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Tears and Tomatoes
It was a summer of berry-stained fingers and watery paints.
A summer of home-made tomato sauce and chlorine-y hair.
It was the summer that changed who I was, and the summer I’ll never forget.
The crying was the first thing I remember about the night my Nonna died. Me awaking to the sound of my father’s sobs and my mother’s hoarse voice on the telephone.
Some people may have dismissed the drama with a flick of their hand and a mumble of “Emotional Italians.” But I knew my family. I knew something was wrong.
On my way downstairs I heard a few words exchanged, then the screen door slam.
“Mama?” I yelled at the darkness. “Papa?”
“Oh Katie,” was all I heard as I felt my mother’s familiar arms wrap around me. “Oh, my belle.”
Of how long we sat together on our warm wooden floor I was unsure – we were unmoving until I felt her fingernails snake their way through my hair. “Your Nonna died tonight, belle.”
The words cut though the silence of the room as though they were shouted, though they were uttered in merely a whisper. That night the house was unforgiving; the creaks and ticks seemed to all but cease, giving me no sounds or movements to signify a remaining piece of reality; to signify that life as the walls around us knew it was still continuing, though mine at that point seemed all but demolished.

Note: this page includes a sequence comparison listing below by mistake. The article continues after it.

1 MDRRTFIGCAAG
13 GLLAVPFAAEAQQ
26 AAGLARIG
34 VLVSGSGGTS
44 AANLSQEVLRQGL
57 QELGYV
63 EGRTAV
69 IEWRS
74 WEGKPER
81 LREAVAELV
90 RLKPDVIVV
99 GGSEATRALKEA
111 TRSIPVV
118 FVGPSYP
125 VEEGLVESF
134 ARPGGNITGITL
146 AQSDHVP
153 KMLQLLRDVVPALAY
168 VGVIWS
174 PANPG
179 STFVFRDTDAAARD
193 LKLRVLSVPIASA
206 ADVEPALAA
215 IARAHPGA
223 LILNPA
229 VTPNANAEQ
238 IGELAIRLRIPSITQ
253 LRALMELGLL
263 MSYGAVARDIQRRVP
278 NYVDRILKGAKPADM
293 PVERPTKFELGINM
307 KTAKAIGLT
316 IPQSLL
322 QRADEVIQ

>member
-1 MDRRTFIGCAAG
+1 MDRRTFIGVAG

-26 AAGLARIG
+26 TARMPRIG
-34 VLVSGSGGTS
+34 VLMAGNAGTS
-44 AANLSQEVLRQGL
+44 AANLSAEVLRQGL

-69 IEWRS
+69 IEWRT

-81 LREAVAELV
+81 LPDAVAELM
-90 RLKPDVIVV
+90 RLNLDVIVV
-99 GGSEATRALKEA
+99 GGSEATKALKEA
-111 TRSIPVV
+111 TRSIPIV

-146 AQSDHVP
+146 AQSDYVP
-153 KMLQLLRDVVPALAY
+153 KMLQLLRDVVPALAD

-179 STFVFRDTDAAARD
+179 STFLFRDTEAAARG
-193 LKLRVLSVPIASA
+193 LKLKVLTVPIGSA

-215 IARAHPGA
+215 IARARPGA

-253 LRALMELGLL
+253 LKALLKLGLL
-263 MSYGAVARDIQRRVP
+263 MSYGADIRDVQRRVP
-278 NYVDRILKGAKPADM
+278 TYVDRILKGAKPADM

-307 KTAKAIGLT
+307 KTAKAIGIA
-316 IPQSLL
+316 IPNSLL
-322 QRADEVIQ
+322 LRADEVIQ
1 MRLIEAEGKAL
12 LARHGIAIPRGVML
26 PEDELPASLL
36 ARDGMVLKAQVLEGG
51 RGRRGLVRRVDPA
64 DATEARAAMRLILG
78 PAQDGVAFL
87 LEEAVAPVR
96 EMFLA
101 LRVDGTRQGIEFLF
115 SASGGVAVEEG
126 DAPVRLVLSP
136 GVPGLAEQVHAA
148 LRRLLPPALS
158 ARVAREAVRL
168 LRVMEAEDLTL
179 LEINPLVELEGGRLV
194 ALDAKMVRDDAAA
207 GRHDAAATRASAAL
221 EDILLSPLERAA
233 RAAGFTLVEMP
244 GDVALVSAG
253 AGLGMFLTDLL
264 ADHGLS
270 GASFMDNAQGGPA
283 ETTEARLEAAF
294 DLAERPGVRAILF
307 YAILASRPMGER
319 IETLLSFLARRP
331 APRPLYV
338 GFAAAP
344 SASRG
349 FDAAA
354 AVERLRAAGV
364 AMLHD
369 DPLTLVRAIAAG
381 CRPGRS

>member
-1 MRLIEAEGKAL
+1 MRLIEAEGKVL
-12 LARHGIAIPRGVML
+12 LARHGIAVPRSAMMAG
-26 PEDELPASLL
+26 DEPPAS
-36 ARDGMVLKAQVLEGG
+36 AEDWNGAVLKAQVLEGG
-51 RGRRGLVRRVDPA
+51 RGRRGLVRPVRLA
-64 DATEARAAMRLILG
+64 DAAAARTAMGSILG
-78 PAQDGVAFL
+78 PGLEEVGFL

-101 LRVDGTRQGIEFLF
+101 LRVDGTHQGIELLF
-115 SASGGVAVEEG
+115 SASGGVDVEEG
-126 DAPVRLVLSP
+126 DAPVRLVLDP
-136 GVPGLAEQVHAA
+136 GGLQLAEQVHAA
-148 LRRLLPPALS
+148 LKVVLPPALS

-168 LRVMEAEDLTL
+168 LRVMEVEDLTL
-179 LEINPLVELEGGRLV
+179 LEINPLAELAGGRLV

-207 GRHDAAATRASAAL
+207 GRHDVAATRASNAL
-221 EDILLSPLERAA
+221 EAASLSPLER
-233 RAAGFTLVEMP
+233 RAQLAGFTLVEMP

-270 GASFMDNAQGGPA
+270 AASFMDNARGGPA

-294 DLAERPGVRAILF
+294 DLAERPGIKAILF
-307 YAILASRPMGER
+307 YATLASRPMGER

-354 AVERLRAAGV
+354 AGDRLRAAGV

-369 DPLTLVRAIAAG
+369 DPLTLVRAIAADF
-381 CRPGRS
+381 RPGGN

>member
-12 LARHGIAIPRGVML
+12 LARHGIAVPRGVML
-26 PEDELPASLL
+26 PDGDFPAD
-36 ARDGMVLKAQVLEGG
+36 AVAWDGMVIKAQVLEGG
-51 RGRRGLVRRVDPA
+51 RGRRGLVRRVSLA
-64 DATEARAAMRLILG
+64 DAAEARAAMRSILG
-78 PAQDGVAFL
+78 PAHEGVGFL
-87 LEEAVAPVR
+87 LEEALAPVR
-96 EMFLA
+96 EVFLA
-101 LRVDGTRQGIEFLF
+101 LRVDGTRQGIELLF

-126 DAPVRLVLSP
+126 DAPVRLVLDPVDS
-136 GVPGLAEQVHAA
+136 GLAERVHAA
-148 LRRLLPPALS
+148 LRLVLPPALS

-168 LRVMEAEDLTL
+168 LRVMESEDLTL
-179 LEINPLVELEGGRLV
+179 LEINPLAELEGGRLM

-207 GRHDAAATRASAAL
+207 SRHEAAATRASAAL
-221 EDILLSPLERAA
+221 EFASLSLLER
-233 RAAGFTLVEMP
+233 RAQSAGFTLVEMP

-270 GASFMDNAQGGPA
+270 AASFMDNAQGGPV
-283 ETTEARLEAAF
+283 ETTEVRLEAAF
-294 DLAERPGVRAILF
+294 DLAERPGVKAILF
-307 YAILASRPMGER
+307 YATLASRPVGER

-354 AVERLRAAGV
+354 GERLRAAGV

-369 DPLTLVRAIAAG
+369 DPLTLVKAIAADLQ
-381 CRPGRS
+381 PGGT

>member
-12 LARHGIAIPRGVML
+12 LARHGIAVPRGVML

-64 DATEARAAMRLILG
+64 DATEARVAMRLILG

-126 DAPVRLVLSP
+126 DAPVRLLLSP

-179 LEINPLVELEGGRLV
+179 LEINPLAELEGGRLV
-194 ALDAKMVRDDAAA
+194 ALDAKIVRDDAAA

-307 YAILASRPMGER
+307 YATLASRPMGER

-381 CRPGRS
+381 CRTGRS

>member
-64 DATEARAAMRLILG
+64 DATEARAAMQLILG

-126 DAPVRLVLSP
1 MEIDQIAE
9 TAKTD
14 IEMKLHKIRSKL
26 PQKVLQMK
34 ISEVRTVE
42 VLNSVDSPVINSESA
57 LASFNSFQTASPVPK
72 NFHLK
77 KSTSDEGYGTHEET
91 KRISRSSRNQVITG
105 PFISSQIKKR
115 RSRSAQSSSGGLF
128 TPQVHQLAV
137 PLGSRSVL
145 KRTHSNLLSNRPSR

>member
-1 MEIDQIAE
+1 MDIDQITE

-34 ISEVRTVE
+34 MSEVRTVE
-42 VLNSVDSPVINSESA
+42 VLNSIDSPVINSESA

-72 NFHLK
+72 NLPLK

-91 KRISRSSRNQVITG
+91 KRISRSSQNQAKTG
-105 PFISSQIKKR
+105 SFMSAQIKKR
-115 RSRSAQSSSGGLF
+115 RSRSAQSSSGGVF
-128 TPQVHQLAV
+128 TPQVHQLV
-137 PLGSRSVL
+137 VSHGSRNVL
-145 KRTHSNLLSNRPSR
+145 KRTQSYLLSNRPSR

I sat, waiting for my throat to clench and eyes to spill over; waiting for the Italian within me to overpower my head, forcing me to focus on my heart.
Nothing of the sort happened, causing me to wonder if I was some sort of traitor to the Italian race. Where were the sobs, the cries and the wails? I was all too aware of their absence.
So there I sat on our wooden floor heated by the sun, waiting for some kind of emotion to overpower me, not even stirring when my mother got up and took herself to bed. The first time I moved again was when my father arrived back home and it felt unnatural to stretch my legs after hours of being curled up.
“Where is she?” I demanded of my father.
“Katie, please, she...” he looked tired.
“Where IS SHE?” I yelled. I had to see my Nonna one last time.
“At her house, Katie, but...” I flew out of the house, my body automatically knowing where it was going.
As my feet hit the steps of my Nonna’s house, I slowed down completely. I slowly opened her screen door, suddenly afraid of what I might see.
I breathed in the familiar scent of tomatoes and baby powder as I made my way to her room. My Aunty was sitting next to Nonna’s bed as I entered the room. But my eyes were pulled to one thing.
Seeing my Nonna in the bed looking so peaceful, in the same place I’d seen her so many times before, was vaguely surreal.
Without thinking I sat myself down gently on the end of her bed, scared that any move I made would break her.
Although she was so pale, paper-thin and fragile, she somehow still had her grandmotherly warmness – it was ever-present.
I took the hand I’d held as I’d learnt to cross the road, the hand that taught me how to cut the pasta for our homemade ravioli... though this time there was no response – no squeeze or thumb stroking my palm. Instead it contained a goodbye.
As I walked home that evening after spending my last day with Nonna sitting on her bed, the tears I’d waited for and expected came.
But they felt good – with or without my Nonna.